Dave Lancaster from Uponor, provider of total solutions for the safe transportation of water around buildings, discusses the importance of…
Plumbing equipment manufacturer reminds facilities managers they can automate some Legionella prevention
An outbreak of Legionnaires disease in the West Midlands has prompted a plumbing equipment manufacturer Intatec to remind facilities managers that Legionella precautions can be automated.
As lockdown eases, many businesses are encouraging people back into the workplace with multiple COVID precautions, but there could be another bug lurking waiting to claim unsuspecting victims and that’s Legionella.
Domestic and commercial water systems are designed to combat the microbes and bacteria that thrive in tepid water, but the systems rely on hot water being stored over 60 degrees and all hot and cold taps being used regularly.
Stuart Gizzi, managing director at Intatec, says: “It’s upsetting to learn that people are getting ill from Legionella when it is so very easily preventable. The early symptoms are similar to COVID, so for anyone suffering from it, there’s an extra worry. It’s a serious disease that has a 10% fatality rate.
“We don’t know the circumstances around the West Bromwich outbreak, and Dr Adrian Philips, consultant in communicable disease control at the Public Health England Midlands Health Protection Team has said they don’t currently have a direct link between the cases, but the evidence they have points to the possibility that there is a common source.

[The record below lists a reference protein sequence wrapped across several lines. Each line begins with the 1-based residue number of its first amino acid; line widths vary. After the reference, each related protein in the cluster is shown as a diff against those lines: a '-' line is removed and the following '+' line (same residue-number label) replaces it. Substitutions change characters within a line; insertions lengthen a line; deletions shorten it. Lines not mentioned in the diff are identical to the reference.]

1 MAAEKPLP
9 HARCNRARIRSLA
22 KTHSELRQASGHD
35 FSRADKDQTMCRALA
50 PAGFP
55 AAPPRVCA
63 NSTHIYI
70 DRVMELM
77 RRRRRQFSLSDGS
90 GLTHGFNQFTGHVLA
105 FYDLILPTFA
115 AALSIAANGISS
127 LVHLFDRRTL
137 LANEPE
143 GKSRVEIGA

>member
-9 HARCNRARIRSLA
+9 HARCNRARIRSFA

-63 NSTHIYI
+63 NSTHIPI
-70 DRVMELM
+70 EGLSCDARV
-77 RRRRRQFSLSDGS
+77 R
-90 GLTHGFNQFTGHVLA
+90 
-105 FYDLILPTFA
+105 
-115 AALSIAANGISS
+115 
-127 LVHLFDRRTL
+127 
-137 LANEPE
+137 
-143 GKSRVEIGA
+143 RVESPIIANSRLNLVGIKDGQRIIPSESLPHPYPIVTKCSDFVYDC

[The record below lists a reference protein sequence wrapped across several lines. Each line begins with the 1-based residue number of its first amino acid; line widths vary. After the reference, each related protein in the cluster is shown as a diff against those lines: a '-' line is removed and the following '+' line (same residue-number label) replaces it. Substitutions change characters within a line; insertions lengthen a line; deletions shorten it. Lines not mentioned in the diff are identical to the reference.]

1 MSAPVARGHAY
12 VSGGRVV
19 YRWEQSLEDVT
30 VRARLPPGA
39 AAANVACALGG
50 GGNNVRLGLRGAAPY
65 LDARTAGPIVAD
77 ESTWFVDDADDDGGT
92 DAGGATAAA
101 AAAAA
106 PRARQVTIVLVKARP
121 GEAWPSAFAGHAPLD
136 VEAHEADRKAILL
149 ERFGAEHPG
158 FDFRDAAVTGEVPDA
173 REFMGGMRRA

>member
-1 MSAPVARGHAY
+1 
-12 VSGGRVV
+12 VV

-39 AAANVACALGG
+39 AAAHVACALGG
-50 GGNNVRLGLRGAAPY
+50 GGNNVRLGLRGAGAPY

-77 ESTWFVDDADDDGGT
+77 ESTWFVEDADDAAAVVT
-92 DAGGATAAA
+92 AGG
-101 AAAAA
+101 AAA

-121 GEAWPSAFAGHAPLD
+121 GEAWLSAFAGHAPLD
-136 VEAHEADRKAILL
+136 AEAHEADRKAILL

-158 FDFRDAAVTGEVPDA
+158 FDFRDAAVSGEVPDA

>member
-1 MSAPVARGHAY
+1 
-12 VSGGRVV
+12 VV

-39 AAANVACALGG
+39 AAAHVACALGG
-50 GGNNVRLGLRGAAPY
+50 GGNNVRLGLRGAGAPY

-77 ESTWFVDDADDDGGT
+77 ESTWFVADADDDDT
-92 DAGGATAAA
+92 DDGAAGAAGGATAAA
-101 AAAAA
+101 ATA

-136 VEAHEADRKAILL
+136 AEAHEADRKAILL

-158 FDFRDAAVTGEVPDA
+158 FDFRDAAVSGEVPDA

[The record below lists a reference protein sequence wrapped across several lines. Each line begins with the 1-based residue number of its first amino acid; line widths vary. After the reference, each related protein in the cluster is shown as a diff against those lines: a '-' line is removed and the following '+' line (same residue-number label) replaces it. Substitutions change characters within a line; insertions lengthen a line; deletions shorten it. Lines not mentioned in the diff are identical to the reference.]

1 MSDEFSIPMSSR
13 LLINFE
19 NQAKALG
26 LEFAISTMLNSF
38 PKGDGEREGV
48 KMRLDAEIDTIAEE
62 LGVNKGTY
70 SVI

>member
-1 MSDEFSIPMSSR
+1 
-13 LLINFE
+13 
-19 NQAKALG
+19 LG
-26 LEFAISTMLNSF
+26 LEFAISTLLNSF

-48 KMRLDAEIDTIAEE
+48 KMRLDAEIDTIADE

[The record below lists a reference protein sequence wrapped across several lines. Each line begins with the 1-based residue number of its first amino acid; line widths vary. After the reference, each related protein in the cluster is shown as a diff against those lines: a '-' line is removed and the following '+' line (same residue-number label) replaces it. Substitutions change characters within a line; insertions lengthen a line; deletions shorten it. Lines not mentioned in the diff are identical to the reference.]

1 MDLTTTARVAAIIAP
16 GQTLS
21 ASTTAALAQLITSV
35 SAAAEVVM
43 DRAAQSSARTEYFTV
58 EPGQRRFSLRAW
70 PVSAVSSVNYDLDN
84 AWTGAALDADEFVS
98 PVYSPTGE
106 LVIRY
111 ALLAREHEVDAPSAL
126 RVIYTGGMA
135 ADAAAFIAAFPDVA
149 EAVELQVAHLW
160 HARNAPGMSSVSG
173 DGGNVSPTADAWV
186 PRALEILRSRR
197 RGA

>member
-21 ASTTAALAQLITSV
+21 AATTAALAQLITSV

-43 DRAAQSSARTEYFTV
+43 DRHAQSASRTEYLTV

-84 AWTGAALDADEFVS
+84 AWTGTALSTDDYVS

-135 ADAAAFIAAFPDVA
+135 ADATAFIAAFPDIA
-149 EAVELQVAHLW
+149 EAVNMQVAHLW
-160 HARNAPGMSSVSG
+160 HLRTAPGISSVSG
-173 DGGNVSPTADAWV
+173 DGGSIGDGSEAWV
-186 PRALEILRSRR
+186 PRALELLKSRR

“Legionella thrives at around 20 - 45 degrees celsius and can occur when taps and showers have been left unused for a considerable period of time, which means washrooms in empty offices are particularly vulnerable after lockdown.
“Ideally, caretakers or building managers should really have been running every tap every few weeks, which depending on the size of the building, can be a pretty big job. But there are products that automate the process. Some of our infrared taps can be set to automatically turn on to run enough water through to prevent the build-up of bacteria, even when the hot water systems are off.
“Being the first person to use a long-turned-off tap can be risky, but it really shouldn’t be.
“Building and facilities managers should take recommissioning buildings seriously and take care of themselves when they’re doing it.”